Quantitative analysis of binding affinity using a saturation binding assay revealed that the KD values of PAR1b and Western CagA with one, two, and four CM motifs were 90.3 nM, 26.6 nM, and 2.43 nM, respectively [47]. These values could be fitted to a linear regression line on a semi-log scale and indicated that an increase in the number of CM motifs per CagA molecule augmented binding affinity to PAR1b in an exponential manner, analogous to the relationship between Type II Western CagA and SHP2 (Figure 2b). Interestingly, East Asian CagA containing a single East Asian CM motif exhibited PAR1b-binding affinity that was comparable to that of Western CagA carrying two Western CM motifs. Considering that these two variants dominate the world, such a level of PAR1b-binding activity may be required and sufficient for successful colonization of the stomach by H. pylori.
Gastric epithelial cells transiently expressing CM variants of CagA exhibited stress fiber formation that was concordant with the dissociation constants determined [47]. Furthermore, Madin-Darby canine kidney (MDCK) cell monolayers displayed CM copy number-dependent disruption of the tight junction. These results suggested that individuals infected with H. pylori expressing CagA with larger numbers of CM motifs would be at higher risk for severe mucosal damage of the stomach, which would render them more susceptible to oncogenic insults. Taken together, the number of EPIYA-C motifs and the number of CM motifs are two quantitative determinants for the oncogenic potential of individual Western CagA species (Figure 2c).

5. Intrinsic Structural Disorder—A Critical Structural Feature for Bacterial Effectors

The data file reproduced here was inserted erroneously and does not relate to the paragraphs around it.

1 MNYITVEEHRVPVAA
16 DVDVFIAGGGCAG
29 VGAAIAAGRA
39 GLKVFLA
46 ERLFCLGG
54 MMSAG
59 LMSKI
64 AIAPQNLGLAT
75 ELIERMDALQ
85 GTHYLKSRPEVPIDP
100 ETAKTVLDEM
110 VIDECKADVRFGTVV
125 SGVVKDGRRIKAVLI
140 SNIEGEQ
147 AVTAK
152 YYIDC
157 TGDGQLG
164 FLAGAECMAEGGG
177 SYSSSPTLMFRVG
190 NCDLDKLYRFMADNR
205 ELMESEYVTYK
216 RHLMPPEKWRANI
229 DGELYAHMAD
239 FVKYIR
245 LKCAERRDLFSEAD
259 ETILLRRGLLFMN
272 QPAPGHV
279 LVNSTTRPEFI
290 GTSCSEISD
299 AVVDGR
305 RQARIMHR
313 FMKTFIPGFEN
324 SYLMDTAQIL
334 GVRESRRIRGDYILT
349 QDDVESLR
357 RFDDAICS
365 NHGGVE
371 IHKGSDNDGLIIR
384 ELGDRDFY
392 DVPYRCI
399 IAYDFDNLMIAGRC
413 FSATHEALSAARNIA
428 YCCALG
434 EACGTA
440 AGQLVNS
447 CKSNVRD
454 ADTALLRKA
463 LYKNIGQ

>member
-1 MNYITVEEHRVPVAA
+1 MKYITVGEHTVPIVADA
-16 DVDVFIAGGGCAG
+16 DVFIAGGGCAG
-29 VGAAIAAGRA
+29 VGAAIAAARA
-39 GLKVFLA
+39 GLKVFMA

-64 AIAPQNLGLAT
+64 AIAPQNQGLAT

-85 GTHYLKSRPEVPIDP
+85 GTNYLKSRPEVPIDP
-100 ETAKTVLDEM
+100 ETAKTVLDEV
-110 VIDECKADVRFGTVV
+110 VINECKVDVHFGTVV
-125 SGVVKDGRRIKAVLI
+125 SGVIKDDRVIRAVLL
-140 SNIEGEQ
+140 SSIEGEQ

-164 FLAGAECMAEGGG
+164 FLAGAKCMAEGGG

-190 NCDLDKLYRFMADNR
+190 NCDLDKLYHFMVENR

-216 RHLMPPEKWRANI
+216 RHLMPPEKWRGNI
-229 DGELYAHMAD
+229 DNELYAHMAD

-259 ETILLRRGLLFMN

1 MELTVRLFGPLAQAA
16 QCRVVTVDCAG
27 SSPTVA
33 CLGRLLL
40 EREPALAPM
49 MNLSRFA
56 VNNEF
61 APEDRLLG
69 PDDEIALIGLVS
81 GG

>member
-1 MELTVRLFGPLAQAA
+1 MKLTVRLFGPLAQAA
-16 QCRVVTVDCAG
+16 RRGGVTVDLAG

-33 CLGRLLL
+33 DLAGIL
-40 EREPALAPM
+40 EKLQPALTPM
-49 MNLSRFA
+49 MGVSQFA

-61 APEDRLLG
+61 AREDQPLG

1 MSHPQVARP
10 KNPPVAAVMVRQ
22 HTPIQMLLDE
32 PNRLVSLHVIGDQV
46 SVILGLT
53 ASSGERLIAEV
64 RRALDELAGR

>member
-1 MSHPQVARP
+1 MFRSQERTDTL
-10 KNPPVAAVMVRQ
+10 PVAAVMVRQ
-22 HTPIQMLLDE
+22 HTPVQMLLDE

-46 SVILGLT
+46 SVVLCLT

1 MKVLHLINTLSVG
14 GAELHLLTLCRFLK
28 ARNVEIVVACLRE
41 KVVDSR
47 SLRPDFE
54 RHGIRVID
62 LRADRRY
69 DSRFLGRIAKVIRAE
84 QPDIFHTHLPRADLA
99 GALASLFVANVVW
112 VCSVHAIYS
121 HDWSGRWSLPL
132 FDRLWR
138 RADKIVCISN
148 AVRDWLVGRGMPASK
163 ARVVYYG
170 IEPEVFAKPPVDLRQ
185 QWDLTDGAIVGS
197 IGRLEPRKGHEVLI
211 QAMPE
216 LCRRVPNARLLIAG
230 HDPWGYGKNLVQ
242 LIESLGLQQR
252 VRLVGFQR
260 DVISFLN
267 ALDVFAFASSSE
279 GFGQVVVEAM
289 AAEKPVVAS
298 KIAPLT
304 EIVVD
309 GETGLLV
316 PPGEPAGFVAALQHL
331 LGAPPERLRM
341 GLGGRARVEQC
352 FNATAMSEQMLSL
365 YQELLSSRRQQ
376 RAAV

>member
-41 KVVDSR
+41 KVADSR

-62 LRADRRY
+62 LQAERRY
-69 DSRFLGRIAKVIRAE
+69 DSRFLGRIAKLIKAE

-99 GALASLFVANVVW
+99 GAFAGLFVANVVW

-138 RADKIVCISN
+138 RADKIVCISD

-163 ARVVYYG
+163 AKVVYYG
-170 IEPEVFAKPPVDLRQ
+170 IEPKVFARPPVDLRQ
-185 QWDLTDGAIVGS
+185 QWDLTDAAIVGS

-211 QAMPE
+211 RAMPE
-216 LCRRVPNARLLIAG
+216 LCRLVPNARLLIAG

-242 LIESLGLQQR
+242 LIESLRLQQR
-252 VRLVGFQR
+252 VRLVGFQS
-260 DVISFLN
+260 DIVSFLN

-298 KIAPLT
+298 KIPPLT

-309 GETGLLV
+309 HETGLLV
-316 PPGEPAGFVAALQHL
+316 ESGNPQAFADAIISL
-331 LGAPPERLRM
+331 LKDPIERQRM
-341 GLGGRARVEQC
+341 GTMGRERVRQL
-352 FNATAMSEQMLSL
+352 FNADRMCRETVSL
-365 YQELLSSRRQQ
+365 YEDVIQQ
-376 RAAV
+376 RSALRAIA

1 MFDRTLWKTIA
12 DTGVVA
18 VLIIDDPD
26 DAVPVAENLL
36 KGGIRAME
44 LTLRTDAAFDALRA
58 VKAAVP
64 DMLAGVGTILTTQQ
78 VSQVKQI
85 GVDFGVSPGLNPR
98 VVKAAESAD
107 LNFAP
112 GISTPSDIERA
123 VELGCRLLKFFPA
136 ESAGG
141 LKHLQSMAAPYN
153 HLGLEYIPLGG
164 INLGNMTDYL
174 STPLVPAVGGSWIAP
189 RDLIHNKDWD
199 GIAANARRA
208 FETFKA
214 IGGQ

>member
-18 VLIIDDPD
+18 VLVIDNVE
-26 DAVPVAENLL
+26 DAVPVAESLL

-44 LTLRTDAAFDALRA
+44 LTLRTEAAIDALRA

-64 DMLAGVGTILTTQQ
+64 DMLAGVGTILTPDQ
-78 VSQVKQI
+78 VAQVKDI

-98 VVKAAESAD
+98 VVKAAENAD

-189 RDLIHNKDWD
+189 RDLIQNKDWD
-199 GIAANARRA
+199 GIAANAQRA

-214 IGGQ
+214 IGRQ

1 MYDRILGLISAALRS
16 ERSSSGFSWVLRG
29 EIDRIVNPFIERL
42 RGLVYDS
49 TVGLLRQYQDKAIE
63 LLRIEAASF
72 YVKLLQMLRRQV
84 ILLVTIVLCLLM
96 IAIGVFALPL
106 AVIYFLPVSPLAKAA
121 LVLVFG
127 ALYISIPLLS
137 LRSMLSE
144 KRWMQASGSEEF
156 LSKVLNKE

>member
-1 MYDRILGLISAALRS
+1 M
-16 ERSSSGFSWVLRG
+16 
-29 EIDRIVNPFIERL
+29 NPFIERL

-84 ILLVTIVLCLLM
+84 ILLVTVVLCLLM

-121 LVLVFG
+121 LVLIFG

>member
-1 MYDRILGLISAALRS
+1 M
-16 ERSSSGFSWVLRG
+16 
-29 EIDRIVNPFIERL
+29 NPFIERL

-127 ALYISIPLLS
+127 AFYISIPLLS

Like H. pylori CagA, many bacterial effectors are thought to contain IDRs, which are critical for their function and virulence [8,61]. Features that make IDRs suitable for use in effector proteins are: (1) flexibility that facilitates interaction with multiple proteins, (2) accessibility to post-translational modification target sequences by modification enzymes, (3) rapid evolution of repeat motifs to confer augmentation of target binding or acquisition of new functions, and (4) cost-effectiveness and compactness. Conventional methods for studying protein structure have facilitated analysis of well-structured proteins, leading to a misconception that a 3D structure is prerequisite for protein function [62]. Although IDPs or proteins containing IDRs account for a significant proportion of the proteome, they were largely ignored and deemed to be non-functional. Only recently, with advancements in genetic engineering, important biological functions are increasingly being mapped to IDRs and we are beginning to appreciate their potential.